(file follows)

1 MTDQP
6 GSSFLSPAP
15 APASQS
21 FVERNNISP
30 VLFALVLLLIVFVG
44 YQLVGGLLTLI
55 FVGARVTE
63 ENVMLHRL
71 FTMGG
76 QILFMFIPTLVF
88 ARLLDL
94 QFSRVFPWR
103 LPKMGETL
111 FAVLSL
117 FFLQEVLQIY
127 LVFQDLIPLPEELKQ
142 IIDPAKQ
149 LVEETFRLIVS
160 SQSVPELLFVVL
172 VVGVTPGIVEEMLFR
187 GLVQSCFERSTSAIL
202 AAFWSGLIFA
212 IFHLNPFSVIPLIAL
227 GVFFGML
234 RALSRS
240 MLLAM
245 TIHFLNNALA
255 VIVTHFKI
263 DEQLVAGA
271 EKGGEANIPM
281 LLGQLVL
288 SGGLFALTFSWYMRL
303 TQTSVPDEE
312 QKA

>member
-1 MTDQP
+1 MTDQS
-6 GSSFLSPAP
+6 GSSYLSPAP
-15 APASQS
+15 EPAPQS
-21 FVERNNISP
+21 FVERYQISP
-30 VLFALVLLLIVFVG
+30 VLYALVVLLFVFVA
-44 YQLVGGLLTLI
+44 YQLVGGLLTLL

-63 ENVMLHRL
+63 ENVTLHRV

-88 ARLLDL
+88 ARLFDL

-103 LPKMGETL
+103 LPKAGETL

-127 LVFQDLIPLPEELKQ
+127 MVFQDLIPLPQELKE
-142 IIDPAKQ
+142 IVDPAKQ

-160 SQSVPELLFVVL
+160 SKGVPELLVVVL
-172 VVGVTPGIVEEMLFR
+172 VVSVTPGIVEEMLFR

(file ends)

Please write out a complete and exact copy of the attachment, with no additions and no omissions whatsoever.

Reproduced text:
1 MTDQP
6 GSSFLSPAP
15 APASQS
21 FVERNNISP
30 VLFALVLLLIVFVG
44 YQLVGGLLTLI
55 FVGARVTE
63 ENVMLHRL
71 FTMGG
76 QILFMFIPTLVF
88 ARLLDL
94 QFSRVFPWR
103 LPKMGETL
111 FAVLSL
117 FFLQEVLQIY
127 LVFQDLIPLPEELKQ
142 IIDPAKQ
149 LVEETFRLIVS
160 SQSVPELLFVVL
172 VVGVTPGIVEEMLFR
187 GLVQSCFERSTSAIL
202 AAFWSGLIFA
212 IFHLNPFSVIPLIAL
227 GVFFGML
234 RALSRS
240 MLLAM
245 TIHFLNNALA
255 VIVTHFKI
263 DEQLVAGA
271 EKGGEANIPM
281 LLGQLVL
288 SGGLFALTFSWYMRL
303 TQTSVPDEE
312 QKA

>member
-1 MTDQP
+1 MTDQS
-6 GSSFLSPAP
+6 GSSYLSPAP
-15 APASQS
+15 EPAPQS
-21 FVERNNISP
+21 FVERYQISP
-30 VLFALVLLLIVFVG
+30 VLYALVVLLFVFVA
-44 YQLVGGLLTLI
+44 YQLVGGLLTLL

-63 ENVMLHRL
+63 ENVTLHRV

-88 ARLLDL
+88 ARLFDL

-103 LPKMGETL
+103 LPKAGETL

-127 LVFQDLIPLPEELKQ
+127 MVFQDLIPLPQELKE
-142 IIDPAKQ
+142 IVDPAKQ

-160 SQSVPELLFVVL
+160 SKGVPELLVVVL
-172 VVGVTPGIVEEMLFR
+172 VVSVTPGIVEEMLFR